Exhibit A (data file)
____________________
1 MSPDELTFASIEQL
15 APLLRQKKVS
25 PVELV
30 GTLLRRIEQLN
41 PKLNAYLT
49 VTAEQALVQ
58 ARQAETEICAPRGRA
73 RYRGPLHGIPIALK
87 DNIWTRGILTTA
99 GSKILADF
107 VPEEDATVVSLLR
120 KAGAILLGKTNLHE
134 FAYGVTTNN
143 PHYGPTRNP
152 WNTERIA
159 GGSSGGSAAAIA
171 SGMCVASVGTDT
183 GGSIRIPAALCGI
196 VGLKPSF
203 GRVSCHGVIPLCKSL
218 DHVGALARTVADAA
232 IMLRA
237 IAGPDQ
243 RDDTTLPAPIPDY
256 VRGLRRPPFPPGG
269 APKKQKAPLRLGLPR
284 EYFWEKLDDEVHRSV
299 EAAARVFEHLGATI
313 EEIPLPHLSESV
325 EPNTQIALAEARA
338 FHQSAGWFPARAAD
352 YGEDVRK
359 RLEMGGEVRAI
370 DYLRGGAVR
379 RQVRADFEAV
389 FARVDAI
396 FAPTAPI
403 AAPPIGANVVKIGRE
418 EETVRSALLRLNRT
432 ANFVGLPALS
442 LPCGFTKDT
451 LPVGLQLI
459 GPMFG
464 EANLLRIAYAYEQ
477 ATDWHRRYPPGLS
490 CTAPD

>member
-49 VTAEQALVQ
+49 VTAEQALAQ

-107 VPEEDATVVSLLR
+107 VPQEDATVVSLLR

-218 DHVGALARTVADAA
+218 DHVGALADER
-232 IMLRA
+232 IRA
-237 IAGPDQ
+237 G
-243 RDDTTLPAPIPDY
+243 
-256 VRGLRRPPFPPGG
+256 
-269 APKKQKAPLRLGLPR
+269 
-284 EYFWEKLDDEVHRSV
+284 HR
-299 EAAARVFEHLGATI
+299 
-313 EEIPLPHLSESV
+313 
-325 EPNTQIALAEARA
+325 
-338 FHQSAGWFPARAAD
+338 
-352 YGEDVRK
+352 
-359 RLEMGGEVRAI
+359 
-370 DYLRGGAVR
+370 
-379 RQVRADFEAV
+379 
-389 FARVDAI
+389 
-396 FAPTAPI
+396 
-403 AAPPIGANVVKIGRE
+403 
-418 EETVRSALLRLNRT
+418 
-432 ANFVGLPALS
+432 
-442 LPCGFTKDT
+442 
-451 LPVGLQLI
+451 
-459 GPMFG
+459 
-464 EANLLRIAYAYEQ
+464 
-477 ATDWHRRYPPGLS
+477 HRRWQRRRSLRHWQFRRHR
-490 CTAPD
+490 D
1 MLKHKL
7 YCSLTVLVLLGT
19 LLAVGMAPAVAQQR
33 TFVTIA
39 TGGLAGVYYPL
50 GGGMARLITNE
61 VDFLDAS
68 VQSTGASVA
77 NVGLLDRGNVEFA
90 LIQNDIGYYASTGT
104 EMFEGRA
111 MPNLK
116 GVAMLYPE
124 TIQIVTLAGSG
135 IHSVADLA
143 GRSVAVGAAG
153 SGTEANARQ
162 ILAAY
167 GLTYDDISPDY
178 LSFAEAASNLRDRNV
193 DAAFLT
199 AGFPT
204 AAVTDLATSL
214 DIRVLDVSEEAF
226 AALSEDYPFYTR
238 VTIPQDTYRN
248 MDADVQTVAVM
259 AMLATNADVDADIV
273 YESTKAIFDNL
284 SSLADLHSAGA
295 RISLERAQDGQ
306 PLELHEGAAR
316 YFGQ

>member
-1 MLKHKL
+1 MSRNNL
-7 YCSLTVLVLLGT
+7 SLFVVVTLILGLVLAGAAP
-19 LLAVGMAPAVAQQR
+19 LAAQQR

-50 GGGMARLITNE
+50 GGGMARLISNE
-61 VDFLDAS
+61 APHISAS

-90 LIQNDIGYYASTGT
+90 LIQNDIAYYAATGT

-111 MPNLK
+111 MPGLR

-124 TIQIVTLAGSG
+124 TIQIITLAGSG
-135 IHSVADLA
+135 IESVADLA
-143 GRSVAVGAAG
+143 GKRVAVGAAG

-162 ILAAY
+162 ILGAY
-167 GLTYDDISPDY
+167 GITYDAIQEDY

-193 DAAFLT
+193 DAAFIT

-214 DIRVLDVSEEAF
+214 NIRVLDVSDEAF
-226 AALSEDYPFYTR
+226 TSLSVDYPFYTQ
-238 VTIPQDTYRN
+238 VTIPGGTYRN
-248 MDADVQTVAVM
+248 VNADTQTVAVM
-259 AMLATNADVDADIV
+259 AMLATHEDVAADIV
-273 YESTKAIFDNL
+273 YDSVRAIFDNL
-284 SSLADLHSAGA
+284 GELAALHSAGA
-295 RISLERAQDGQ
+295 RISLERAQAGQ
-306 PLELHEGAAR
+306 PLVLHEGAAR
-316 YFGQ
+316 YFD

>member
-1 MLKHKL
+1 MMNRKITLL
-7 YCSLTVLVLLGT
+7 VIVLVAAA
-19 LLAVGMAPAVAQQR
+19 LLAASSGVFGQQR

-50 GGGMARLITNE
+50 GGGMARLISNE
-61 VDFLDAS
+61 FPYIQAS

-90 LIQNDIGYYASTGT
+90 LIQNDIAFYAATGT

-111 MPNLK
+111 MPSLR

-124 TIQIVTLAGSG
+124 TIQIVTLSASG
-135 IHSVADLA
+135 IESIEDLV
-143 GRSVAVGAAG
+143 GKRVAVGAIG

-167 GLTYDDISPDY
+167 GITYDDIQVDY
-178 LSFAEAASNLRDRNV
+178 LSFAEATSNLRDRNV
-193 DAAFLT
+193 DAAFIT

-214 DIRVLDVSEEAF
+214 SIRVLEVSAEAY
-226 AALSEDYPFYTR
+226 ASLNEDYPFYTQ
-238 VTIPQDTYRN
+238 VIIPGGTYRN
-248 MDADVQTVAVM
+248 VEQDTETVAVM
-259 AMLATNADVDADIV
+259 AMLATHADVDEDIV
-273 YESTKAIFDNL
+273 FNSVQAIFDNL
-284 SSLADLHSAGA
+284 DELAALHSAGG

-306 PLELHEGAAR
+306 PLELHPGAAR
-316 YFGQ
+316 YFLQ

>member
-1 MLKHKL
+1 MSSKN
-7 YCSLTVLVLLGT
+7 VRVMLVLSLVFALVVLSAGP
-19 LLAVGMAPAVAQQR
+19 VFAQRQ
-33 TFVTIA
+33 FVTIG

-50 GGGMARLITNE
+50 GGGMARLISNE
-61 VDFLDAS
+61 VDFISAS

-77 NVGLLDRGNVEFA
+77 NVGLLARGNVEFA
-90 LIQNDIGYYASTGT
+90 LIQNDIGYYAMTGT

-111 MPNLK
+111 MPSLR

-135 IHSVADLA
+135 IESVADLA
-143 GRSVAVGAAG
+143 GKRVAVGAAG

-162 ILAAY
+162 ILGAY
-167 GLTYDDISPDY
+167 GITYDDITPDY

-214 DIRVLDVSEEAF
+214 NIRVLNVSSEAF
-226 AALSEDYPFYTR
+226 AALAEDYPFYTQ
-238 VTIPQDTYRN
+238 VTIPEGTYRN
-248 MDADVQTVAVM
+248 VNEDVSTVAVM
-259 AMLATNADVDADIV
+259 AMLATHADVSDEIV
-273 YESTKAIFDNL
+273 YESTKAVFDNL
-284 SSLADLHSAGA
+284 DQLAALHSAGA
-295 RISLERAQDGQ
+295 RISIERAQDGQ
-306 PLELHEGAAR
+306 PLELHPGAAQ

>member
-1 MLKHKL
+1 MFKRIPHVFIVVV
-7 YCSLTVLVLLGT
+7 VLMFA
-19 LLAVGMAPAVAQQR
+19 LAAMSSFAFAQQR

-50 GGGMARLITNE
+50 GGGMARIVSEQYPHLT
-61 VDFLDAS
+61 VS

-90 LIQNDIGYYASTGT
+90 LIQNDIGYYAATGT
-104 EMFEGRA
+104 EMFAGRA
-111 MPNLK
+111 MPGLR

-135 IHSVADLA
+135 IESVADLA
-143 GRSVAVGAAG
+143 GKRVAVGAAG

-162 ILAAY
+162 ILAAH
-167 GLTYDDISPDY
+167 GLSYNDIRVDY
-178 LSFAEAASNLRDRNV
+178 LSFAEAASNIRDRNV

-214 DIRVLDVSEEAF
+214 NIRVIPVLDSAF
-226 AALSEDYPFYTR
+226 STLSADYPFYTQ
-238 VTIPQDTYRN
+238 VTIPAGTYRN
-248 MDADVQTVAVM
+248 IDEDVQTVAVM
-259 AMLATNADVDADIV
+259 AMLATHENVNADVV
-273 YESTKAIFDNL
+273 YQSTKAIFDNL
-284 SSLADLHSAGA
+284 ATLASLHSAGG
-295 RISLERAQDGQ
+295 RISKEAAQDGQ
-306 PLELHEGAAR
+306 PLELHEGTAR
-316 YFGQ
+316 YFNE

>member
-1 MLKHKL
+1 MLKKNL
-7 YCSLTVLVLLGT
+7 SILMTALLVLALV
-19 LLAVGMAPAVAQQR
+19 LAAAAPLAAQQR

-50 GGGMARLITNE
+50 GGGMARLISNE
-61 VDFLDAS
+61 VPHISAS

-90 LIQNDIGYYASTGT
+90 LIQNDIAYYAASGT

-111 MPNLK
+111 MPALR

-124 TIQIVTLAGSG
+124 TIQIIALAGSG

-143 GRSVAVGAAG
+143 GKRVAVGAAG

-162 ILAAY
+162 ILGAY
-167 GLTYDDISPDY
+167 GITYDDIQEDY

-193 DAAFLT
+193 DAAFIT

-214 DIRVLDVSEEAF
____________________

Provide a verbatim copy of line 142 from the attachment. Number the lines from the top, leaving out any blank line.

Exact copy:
-19 LLAVGMAPAVAQQR